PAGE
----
Skip to main content


Court of Appeals of Ohio,Second District, Montgomery County.

The STATE of Ohio, Appellee, v. PETERSON, Appellant.

No. 22008.

Decided: October 19, 2007

Mathia H. Heck Jr., Montgomery County Prosecuting Attorney, and Mark J. Keller, Assistant Prosecuting Attorney, for appellee. Daniel J. O'Brien, for appellant.

 {¶ 1} Appellant, Kevin Peterson, appeals from his conviction of two counts of possession of cocaine in the Montgomery Court of Common Pleas pursuant to his no-contest plea after Peterson's suppression motion was overruled by the trial court.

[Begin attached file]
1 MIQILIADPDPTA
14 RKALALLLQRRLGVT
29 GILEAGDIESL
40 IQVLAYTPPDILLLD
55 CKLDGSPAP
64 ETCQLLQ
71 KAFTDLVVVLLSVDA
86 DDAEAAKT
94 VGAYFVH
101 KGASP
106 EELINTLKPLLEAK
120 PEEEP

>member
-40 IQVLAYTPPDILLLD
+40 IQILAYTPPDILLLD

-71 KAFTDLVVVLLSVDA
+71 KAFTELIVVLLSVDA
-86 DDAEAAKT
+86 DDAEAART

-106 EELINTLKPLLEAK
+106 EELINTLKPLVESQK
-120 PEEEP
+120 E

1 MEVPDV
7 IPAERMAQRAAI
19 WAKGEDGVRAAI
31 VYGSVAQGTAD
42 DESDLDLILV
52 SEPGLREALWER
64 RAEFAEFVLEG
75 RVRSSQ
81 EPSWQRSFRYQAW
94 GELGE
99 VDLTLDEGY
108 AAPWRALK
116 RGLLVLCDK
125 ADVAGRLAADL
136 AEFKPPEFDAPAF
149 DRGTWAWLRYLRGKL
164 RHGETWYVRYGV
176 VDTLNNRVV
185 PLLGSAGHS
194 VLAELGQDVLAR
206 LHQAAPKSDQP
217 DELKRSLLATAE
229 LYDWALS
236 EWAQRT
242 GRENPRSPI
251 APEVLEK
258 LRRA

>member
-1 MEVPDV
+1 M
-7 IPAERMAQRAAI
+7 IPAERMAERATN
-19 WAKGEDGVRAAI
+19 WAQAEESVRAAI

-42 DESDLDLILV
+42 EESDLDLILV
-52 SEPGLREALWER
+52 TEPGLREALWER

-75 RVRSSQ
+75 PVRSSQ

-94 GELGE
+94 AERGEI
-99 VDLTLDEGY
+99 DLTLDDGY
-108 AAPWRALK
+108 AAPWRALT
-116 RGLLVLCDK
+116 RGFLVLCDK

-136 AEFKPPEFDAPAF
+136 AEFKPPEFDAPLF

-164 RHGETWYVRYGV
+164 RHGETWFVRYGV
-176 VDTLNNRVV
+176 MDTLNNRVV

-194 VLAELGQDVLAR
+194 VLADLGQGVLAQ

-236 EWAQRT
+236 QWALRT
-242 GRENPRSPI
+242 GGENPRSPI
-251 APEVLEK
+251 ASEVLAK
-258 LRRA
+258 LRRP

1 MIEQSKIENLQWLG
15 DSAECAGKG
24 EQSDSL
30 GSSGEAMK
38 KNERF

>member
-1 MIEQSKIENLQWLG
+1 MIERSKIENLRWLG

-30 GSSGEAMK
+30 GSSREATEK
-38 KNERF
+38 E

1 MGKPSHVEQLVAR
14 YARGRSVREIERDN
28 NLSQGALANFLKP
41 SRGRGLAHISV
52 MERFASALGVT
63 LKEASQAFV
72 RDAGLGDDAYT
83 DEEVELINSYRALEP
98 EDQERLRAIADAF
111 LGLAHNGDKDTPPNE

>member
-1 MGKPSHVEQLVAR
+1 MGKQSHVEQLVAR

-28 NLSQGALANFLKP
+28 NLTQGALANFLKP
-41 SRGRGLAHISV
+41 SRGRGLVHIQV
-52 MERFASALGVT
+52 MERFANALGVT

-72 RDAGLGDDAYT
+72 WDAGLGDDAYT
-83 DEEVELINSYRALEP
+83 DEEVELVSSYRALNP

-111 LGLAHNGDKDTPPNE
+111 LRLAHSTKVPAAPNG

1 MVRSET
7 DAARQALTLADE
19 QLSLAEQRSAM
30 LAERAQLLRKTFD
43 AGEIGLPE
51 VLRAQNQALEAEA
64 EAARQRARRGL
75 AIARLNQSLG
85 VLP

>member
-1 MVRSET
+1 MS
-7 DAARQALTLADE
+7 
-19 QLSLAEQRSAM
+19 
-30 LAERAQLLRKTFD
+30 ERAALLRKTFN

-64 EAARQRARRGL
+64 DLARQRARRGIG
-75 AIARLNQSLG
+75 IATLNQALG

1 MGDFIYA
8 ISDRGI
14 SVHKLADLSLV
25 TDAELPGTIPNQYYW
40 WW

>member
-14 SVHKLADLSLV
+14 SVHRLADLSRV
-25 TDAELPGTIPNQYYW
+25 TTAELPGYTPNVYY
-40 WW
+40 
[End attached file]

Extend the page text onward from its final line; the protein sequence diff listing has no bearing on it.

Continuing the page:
{¶ 2} On October 18, 2004, Detective Douglas Hall of the Dayton Police Department was made aware of two complaints received on the drug hotline concerning drug activity at 1609 Westona Drive in Dayton, Ohio. The following day, Detective Hall received a handwritten note also complaining of drug activity at 1609 Westona Drive.   The note described the activity as heaviest after 9:00 p.m. and indicated that the residence had a surveillance camera on the front door.   On October 20, 2004, based upon the complaints, Detective Hall set up surveillance just across the intersection of Westona and Marimont sometime between 9:00 and 9:30 that night.   During this surveillance, Hall watched as a minivan pulled up in front of 1609 Westona and the front passenger got out of the van and  entered the residence.   Meanwhile, another passenger got out of the rear of the minivan and walked up the street to the corner of Westona and Marimont while talking on a cell phone and looking up and down both streets.   The front passenger remained in the residence for approximately three minutes and then returned to the minivan.   The rear passenger also returned to the minivan, and the van drove away.   Hall then contacted members of the narcotics unit and uniformed officers from the second police district to assist him in conducting a knock-and-advise.1  The additional officers were briefed on the information known by Hall. The team then went back to 1609 Westona to conduct the knock-and-advise.   One of the two uniformed officers and Sergeant Mark Spears accompanied Hall onto the front porch.   The remaining officers took up positions around the sides of the house, as is standard practice to ensure that no one runs out the back or throws anything out a window.   Detective Darrel House and Detective Shawn Emerson walked across the lawn to the rear of the north side of the residence.   After being informed over the police radio that the officers on the front porch were about to make contact, House proceeded to walk back toward the front of the residence.   Hall then knocked on the front door, and when Kevin Peterson answered the door, Hall told him about the complaints of drug activity.   Peterson responded that he had lived at the address only about a month and a half.